Q: Can you comment on the latest amount of growth we are seeing in St. Johns County?
A: There has been a lot of conversation about growth struggles and stresses lately, but some of the growth is not new development. Take, for instance, the Entrada development in the Wildwood Drive/State Road 207 area. This is merely a new name given to a combination of three previously approved (back in the 2000s) Planned Unit Developments. It is back in the conversation because in order to combine the three previously approved developments, the developer had to come to the county commission. The rules are different for developments now and we were able to get some improvements to this property: the developer will be putting in a water main as well as a new east-west road to connect 207 to Wildwood, which will allow for quicker access for emergency vehicles. This is of benefit as the development now meets today’s standards and the roads are private and won’t require county maintenance — all without increasing the number of homes that were already approved (approximately 800).

Q: What can you tell us about Greenbriar Downs, recently approved to be built along Longleaf Pine Parkway?

A: This project went through more quietly than anticipated. It is an age-restricted (55 and older) development and more than half of it will be wetlands conservation land. Other concessions made by the developer include a change from single family unrestricted to about half and half single family attached/single family detached residences; privatization of all roads in the development; and about six acres of the commercial parcel near Creekside High School was dedicated back to the county for best use, which could be a park, a fire station or a library in the future. This approval is a good example of the developer listening to the concerns of the county and the constituents and making beneficial changes.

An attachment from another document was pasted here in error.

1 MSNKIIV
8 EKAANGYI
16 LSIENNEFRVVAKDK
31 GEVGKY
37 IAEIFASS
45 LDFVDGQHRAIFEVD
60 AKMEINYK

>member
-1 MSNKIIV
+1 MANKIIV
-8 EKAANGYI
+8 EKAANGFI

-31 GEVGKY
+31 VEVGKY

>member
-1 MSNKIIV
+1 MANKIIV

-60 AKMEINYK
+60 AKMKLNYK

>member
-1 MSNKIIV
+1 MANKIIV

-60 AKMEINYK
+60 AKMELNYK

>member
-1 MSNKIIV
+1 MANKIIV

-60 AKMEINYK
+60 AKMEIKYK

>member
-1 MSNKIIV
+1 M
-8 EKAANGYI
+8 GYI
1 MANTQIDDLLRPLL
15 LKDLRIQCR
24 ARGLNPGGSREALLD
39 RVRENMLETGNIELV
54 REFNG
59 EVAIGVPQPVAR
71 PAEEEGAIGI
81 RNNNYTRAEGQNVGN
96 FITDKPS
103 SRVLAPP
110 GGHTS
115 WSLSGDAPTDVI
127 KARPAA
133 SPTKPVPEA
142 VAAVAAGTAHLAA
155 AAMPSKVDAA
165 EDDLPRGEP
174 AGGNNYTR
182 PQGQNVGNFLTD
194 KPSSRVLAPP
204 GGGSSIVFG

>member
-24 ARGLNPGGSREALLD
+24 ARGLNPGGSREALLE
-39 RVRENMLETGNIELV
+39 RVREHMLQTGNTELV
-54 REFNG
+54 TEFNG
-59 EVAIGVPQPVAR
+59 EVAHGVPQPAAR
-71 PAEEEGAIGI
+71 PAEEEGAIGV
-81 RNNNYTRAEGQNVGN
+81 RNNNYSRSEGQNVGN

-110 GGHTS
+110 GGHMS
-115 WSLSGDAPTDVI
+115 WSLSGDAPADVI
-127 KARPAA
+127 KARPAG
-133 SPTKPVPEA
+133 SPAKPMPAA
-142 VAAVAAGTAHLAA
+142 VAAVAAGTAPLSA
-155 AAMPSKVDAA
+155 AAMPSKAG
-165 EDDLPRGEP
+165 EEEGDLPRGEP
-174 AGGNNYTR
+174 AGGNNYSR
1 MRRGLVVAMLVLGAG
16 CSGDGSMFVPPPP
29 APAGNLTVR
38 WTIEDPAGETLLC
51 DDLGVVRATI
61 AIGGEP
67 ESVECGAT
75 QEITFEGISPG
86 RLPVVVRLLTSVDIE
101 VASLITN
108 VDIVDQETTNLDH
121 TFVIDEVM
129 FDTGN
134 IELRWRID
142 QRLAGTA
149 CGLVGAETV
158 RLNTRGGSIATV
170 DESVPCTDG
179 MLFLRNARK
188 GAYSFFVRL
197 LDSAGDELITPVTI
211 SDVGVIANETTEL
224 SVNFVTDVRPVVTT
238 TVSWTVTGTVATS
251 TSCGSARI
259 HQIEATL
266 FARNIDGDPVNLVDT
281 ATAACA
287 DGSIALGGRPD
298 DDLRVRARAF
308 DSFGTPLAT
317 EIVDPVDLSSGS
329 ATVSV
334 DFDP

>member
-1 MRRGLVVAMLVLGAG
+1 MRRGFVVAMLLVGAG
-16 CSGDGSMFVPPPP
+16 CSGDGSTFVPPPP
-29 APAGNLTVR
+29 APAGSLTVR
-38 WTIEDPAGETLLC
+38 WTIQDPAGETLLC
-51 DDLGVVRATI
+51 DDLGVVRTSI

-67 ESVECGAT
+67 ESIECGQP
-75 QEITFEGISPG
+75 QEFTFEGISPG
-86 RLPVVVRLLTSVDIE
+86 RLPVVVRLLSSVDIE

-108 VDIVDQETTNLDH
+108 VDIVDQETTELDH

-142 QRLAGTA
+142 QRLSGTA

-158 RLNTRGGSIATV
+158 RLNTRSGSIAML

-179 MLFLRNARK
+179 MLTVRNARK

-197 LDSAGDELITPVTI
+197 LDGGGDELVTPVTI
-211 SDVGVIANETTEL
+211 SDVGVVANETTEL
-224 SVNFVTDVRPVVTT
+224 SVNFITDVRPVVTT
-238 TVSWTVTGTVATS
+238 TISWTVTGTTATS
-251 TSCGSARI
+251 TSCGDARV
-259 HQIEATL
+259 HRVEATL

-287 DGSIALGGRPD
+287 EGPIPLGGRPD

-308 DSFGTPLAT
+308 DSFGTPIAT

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Q: As of the date of this interview (March 14), the county commission is yet to meet about ways to fund beach renourishment. How in general will any decision about this affect District 1?

A: Funds used for beach renourishment affect the Northwest because the county commission is considering reallocating or changing the use of tourist development tax (or adding a fifth cent to it) to include beach renourishment. If this passes, the general funds that might have been used for beach renourishment would now be available for things like Parks and Recreation that would benefit the Northwest. It all comes back to the push-pull of needs and funding sources for our community.

Q: Speaking of this, can you give us a preview of the upcoming budget season?
A: I would really encourage people to pay attention to this process this year. I sense there will be a major change coming where things that might have been effective in the past might not be appropriate today. We need to hear from people so the county administration can allocate funds effectively. The three-day budget hearings will be in May, but by that time, the money has already been allocated as a draft to each department. So we need to hear from people now.

Q: What is the best way for our readers to contact you?

A: Readers can email me at bcc1jjohns@sjcfl.us or call me at (904) 615-7437.

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